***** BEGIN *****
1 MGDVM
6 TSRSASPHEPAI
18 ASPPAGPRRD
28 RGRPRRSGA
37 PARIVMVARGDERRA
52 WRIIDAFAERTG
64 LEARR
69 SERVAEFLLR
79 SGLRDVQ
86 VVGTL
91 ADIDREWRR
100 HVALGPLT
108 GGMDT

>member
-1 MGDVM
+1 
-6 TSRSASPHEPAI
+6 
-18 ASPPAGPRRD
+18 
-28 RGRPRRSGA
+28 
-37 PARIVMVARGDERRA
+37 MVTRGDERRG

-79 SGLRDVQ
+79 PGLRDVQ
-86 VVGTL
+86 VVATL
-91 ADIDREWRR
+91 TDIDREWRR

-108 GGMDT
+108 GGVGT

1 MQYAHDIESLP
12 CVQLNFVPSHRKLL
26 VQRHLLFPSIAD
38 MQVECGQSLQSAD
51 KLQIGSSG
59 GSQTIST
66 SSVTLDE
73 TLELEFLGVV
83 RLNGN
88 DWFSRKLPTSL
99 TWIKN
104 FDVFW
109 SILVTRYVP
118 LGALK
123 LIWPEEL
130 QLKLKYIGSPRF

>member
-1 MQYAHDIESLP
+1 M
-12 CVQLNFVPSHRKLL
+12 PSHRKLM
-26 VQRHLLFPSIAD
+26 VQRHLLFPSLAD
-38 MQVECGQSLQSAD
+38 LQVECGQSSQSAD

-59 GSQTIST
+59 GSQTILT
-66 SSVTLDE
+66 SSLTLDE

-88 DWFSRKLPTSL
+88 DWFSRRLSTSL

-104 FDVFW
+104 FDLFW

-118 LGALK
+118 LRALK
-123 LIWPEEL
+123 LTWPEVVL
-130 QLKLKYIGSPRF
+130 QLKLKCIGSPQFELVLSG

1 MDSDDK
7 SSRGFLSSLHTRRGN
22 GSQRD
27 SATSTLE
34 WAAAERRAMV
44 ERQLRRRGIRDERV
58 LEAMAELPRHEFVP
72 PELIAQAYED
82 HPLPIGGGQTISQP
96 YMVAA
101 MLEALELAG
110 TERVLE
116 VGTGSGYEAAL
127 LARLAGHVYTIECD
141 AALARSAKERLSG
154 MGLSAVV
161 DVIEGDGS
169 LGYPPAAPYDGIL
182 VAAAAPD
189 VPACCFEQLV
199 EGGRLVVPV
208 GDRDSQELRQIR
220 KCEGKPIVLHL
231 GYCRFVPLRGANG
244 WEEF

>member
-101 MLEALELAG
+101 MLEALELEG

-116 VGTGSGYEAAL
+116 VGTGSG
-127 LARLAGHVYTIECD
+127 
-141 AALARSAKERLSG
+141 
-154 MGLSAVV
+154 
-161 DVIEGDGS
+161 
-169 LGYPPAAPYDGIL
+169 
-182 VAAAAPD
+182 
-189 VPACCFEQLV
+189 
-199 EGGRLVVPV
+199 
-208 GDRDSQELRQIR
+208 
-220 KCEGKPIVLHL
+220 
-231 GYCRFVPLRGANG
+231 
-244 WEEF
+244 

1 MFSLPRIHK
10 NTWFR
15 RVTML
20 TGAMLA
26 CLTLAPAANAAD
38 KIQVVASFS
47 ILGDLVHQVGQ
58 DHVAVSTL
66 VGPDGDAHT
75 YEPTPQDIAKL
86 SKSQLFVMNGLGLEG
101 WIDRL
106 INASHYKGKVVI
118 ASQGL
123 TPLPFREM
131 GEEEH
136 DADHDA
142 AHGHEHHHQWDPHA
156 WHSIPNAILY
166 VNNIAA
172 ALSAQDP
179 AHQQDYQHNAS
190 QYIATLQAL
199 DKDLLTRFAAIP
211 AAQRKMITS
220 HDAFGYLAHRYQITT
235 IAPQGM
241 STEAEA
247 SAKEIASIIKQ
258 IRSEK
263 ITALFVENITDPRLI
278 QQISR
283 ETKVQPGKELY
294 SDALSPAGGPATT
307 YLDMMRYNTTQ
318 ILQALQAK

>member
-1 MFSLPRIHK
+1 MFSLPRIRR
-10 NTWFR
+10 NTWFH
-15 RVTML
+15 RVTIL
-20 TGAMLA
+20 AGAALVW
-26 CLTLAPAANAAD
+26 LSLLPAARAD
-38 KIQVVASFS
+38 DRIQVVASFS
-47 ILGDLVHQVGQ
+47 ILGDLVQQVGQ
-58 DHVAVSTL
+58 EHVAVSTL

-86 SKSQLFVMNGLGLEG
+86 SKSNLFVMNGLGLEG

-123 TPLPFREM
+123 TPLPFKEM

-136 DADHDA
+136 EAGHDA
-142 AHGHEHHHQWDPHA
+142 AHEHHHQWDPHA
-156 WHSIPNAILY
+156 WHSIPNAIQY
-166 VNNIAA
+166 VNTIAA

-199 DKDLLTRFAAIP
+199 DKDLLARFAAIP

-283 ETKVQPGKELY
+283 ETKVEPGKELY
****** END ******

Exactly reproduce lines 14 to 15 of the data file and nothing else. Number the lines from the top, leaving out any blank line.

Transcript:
>member
-1 MGDVM